Judicial Review: Write to your MP

26 November 2014

Dear [insert constituency MP's name here]


Recent amendments to Part 4 of the Criminal Justice and Courts Bill, supported by Peers from all sides of the House of Lords, will be considered by members of the House of Commons on 1 December. I encourage you to approve the Bill in its revised form.

The original Bill attempted to lower the threshold test in judicial review cases to "highly likely", create a presumption that "interveners" would be liable for costs, and extend cost liability to those making financial contributions to a judicial review, such as friends and family of the applicant.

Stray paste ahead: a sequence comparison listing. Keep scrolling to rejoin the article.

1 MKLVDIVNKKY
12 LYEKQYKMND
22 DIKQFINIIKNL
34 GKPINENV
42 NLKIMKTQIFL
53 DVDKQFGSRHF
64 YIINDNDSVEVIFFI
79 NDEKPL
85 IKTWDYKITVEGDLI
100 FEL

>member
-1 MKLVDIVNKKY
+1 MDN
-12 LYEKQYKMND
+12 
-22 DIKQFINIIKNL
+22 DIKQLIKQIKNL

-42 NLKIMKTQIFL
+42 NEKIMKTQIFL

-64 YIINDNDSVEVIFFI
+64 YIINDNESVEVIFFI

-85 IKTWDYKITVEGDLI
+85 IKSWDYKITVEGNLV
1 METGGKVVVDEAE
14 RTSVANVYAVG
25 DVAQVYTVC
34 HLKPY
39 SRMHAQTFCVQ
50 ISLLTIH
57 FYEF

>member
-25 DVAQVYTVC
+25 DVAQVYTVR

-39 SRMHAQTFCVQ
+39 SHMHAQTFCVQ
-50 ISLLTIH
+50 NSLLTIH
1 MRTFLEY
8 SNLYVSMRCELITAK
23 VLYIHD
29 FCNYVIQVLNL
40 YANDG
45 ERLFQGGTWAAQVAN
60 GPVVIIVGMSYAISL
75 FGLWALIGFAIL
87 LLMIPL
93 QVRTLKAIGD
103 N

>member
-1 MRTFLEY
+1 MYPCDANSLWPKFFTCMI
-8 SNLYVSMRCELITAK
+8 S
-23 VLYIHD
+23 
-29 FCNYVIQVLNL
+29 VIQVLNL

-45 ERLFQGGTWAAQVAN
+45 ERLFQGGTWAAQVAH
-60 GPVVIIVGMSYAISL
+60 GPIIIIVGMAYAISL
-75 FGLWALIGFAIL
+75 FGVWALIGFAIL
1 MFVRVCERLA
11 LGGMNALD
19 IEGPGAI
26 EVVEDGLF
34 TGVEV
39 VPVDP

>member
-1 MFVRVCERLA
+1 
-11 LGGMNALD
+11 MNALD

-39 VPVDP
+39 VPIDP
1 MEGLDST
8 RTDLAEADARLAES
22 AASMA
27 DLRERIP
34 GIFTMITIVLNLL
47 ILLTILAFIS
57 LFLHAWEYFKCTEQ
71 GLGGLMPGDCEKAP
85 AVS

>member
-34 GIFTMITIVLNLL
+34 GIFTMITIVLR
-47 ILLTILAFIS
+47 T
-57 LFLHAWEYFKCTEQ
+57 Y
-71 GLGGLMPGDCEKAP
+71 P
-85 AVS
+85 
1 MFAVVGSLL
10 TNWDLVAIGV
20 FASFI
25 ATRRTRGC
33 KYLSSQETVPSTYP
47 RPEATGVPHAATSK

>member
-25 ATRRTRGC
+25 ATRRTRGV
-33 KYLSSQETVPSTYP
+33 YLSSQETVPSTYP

Amendments made by the House of Lords would preserve the discretion currently available to judges to apply existing rules in appropriate cases, and not to apply them where it would be wrong to do so. This discretion is best exercised by the judge hearing the case and Parliament should not to constrain them from applying the rules fairly.

The Lords amendments are in the public as well as the national interest. They preserve judicial discretion and enable individuals to hold public authorities to account. They maintain a key feature of our constitutional arrangements, that decision-making by public authorities should be reviewable by the courts in appropriate cases.

I would like to draw your attention to a briefing produced by the three legal bodies, the Bar Council, The Law Society, and the Chartered Institute of Legal Executives, which explains the importance of the Lords amendments in further detail.

I urge you to support amendments 97 through 107 to clauses 64, 65, 66 and 67.

Yours sincerely,